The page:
One of Brazil’s biggest football clubs, Clube Atlético Mineiro, have signed a partnership with StatsBomb, empowering their analytics department, led by Rodrigo Picchioni and Pedro Picchioni, with the most detailed football data available. This is the first time StatsBomb, one of the fastest growing sports data companies in the world has expanded its marketing-leading services into Brazil.
The partnership will see Clube Atlético Mineiro receive StatsBomb’s cutting edge data covering over 3,400 events per match, across dozens of leagues and competitions across the globe. Alongside the data, the club will have full access to StatsBomb IQ, the most advanced and customisable football analytics platform available.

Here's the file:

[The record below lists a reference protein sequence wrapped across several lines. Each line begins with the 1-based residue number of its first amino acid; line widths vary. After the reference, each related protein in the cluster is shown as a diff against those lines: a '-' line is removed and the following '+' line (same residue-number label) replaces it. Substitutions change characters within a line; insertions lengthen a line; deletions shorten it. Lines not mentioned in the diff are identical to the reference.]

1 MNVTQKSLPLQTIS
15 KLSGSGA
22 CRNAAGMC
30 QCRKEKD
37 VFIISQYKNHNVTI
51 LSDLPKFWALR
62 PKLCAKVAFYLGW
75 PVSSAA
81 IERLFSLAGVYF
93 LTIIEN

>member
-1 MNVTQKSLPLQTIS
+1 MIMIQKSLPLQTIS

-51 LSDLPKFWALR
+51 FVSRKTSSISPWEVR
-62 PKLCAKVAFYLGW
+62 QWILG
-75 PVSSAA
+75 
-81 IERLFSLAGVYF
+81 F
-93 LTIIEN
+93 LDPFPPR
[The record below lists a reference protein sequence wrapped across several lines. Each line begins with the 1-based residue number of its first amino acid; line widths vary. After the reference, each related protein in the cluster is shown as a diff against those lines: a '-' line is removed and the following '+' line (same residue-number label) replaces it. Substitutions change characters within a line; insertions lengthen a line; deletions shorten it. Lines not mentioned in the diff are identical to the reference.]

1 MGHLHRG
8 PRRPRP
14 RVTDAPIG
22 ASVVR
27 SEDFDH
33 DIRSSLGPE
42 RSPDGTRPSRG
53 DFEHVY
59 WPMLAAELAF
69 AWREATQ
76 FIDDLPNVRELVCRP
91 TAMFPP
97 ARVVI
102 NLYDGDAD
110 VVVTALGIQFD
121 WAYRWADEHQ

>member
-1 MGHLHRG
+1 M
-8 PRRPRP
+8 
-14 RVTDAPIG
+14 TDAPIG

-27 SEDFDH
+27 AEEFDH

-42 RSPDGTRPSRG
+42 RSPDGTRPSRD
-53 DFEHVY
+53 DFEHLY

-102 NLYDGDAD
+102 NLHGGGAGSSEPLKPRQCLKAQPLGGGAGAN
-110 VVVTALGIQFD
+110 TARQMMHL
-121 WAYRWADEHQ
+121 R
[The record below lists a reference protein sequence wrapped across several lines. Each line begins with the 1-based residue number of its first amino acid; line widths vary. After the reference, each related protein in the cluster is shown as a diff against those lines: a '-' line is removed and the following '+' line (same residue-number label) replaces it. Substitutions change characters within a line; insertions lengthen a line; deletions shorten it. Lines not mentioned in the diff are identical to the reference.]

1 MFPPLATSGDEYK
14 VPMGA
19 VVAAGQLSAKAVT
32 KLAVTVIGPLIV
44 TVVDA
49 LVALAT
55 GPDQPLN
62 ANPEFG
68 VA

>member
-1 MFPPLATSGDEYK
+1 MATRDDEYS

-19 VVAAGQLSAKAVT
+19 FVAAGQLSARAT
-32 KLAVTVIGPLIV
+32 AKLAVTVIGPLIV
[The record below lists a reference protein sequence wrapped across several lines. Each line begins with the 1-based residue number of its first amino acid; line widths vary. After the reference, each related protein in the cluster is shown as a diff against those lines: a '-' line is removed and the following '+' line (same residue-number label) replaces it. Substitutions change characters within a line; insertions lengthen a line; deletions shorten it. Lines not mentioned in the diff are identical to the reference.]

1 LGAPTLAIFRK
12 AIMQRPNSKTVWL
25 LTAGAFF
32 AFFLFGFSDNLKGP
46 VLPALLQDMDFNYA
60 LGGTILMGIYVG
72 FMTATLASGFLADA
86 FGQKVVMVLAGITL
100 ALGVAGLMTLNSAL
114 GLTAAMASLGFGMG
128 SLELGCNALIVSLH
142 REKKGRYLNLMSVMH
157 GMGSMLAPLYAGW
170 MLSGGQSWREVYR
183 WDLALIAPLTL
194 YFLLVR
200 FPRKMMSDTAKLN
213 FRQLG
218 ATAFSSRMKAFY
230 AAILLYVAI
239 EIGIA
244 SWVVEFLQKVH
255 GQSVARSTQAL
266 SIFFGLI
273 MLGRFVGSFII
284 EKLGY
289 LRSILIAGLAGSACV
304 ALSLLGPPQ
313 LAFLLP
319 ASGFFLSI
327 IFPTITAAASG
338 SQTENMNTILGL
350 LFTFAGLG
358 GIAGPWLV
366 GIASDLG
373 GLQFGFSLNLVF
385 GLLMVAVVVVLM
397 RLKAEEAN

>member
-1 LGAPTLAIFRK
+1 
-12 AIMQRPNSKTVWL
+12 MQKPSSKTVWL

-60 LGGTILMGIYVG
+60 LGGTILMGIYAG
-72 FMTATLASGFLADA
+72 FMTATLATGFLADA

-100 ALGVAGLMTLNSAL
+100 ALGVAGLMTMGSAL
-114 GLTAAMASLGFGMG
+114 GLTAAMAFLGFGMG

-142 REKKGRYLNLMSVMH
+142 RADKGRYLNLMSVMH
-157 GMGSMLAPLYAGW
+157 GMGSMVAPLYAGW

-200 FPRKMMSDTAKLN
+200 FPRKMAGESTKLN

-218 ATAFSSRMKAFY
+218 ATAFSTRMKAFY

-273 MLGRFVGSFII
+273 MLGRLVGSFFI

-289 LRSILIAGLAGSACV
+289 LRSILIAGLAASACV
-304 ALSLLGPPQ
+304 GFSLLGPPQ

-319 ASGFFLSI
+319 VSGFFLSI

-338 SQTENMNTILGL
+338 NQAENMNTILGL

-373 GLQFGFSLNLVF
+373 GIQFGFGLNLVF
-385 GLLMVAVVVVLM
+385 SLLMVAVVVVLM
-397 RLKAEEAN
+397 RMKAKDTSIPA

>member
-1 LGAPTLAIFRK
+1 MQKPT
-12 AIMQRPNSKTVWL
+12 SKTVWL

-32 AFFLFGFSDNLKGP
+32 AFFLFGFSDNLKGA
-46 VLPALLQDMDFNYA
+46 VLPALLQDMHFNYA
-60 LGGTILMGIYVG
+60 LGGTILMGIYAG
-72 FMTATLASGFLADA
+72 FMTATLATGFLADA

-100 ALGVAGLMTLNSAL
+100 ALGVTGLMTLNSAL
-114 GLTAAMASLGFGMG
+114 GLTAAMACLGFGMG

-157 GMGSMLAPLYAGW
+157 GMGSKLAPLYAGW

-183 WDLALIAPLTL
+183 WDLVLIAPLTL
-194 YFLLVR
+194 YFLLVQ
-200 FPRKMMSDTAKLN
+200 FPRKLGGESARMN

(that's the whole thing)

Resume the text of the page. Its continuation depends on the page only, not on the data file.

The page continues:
Clube Atlético Mineiro join around 100 professional clubs and federations around the world in enhancing their ability to scout and recruit players, analyse upcoming opponents and evaluate team performance.
Plínio Signorini, CEO, Clube Atletico Mineiro said:
"Clube Atlético Mineiro has chosen the best data provider in the world to start its analytics department. One of the strategic principles of our club is, after all, to be a reference in Latin America both on and off the pitch. In order to achieve that, it is crucial to seek innovative and efficient partners such as StatsBomb."
StatsBomb’s Head of Tactical Innovation and Business Development, Pablo Peña Rodríguez said: